Hōnen was born on the seventh day of the fourth month (lunar calendar) in 1133, which was during the late Heian Period (794-1185). He was born on the Kume Nanjō Inaoka Estate in Mimasaka Province (present-day Okayama Prefecture), and he was the first son of Uruma Tokikuni, the estate’s overseer. Hōnen’s childhood name was Seishimaru. When Seishimaru was nine years old, his father’s residence was the target of a nighttime raid. Tokikuni, who was shot during the surprise attack, left the following testament for Seishimaru from his deathbed: “If you avenge hatred with hatred, there will never be an end to the hatred in the world of men. With a broad heart that has transcended hate, seek out the Buddhist path through which all people are saved.”
Obeying his father’s words, Seishimaru began his studies at the Bodaiji Temple, and at the age of thirteen ascended Mt. Hiei, shaved his head, and received the Buddhist precepts. On Mt. Hiei, he studied the teachings of the Tendai Sect of Buddhism. At first, he went by the name of Enmyō-bō Zenkō, but in the autumn of 1150, at the age of eighteen, he took the name Hōnen-bō Genkū and became a disciple of Jigen-bō Eikū of Kurodani. He was diligent in his studies under Eikū and was praised as “Hōnen-bō the Wisest.” Later, Hōnen would pursue a life of seclusion in search of Buddhist enlightenment.
This was a period of continuous domestic unrest, as various factions battled for political power. As famine and disease, along with natural disasters such as earthquakes plagued the land, the people were thrown into a state of confusion. However, at this time, Buddhism had turned into a religion for the aristocrats and had lost its power to save the frightened masses. “Enlightenment” was viewed as eliminating one’s attachments through understanding the scriptures from an academic standpoint and engaging in austere practices, so Buddhism had no connection to the common people. Doubtful about this kind of Buddhism, Hōnen looked thorough the massive corpus of Buddhist scripture and located the original vow of Amida (the pledge he made when embarking upon the Buddhist path). This was the way of “exclusively chanting the nembutsu,” in which one could attain salvation by simply chanting “Namu Amida Butsu” (I Seek Refuge in Amida) with all one’s heart. As such, in 1175, at the age of 43, Hōnen established the Jōdo Shū(Pure Land Sect).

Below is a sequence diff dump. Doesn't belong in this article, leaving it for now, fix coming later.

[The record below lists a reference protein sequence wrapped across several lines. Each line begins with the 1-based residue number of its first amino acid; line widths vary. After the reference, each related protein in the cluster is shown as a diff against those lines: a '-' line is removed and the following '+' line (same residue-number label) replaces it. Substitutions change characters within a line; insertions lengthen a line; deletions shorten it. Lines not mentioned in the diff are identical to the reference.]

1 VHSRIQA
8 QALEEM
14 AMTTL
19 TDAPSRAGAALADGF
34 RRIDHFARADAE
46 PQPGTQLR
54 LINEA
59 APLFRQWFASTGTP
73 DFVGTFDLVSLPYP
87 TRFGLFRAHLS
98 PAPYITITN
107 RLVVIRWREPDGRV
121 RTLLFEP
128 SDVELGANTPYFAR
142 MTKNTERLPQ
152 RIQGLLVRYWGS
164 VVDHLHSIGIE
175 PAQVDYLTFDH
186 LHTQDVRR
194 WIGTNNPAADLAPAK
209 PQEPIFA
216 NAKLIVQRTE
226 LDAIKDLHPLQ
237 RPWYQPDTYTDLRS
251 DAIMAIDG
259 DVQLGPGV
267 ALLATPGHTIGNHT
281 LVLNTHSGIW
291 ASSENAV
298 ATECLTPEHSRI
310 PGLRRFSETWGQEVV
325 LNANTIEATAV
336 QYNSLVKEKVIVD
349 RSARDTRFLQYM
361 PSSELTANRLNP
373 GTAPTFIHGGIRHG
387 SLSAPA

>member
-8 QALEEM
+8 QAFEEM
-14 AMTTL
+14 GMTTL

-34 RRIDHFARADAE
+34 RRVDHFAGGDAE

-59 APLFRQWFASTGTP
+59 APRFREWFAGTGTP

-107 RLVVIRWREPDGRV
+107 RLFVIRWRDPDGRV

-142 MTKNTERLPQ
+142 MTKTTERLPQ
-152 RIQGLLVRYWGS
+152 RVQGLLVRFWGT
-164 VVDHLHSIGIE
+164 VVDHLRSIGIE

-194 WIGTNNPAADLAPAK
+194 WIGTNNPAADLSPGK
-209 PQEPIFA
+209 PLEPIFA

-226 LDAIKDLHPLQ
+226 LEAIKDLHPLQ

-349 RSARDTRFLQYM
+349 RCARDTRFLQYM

Confident of the teachings of the “exclusive nembutsu,” Hōnen descended Mt. Hiei and eventually moved to a meditation hermitage in Yoshimizu, which is near the present-day Mieidō on the Chion-in grounds. Then, he took in all who called upon him, and lived a life dedicated to the teaching the nembutsu. Hōnen’s teachings captured the hearts of many and even spread among the aristocrats, including Kujō Kanezane, the regent of the time. However, as Hōnen’s teachings spread throughout the land, there were many who claimed to be his disciples and misrepresented his teachings. Also, Hōnen’s teachings were persecuted by the older Buddhist sects.
In addition, Jūren and Anraku, both disciples of Hōnen, caused an incident that incurred the wrath of Retired Emperor Go-Toba. Hōnen was forced to accept responsibility and was tragically exiled to the island of Shikoku in 1207. Five years later, in 1211, he was allowed to return to the capital, but since the Yoshimizu meditation hermitage had fallen into disrepair, he decided to live in a meditation hermitage in Ōtani, on the site of the present-day Seishidō. The following year, from his sickbed, Hōnen wrote down the essentials of the nembutsu at the request of one of his disciples, Genchi. What he wrote was the One Sheet Document (Ichimai kishōmon) which declares, “Do not pretend to be wise, just single-mindedly chant the nembutsu.” Hōnen died on the twenty-fifth day of the first month of 1212 (lunar calendar) at the age of 80.
His disciples built a tomb next to his meditation hermitage, but since it was almost destroyed by soldier-monks from Mt. Hiei fifteen years later, they moved his remains to Nishiyama Aono and cremated them. Afterward, in 1234, Genchi repaired Hōnen’s gravesite, which had fallen into disrepair, and interred his remains inside. Genchi also built the Butsuden (Buddha Hall), the Mieidō (hall with Hōnen’s image) and the Sōmon (Old Main Gate) and named the compound Chion-in Ōtani-dera. Hōnen came to be revered as the founding master of the temple. The name Chion-in is said to be derived from the chionkō, a special service performed by Hōnen’s disciples for his repose.
However, it was not until the latter part of the Muromachi Period (1333-1573) that Chion-in became established as the head temple of the Jōdo Shū, and it was during the Tokugawa Period that Chion-in’s buildings were expanded. From the time of Ieyasu, the first Tokugawa shōgun, the Tokugawa family sought refuge in the teachings of the Jōdo Shū, and when Dentsūin, the mother of Ieyasu (the first Tokugawa shogun) died, memorial services were held at Chion-in. Also, the temple grounds were expanded as an offering for her enlightenment after death, which resulted in the temple grounds growing to their current size. Later, the buildings would be burned down by fires, but each calamity was overcome with the support of many people, and for 800 years, the teachings of the nembutsu have survived here.
Chion-in has inherited the spirit of Hōnen, and is the birthplace of the nembutsu, which rejuvenates our joy for living. To this day, the Chion-in continues to cast a warm, refreshing light into the hearts of all people.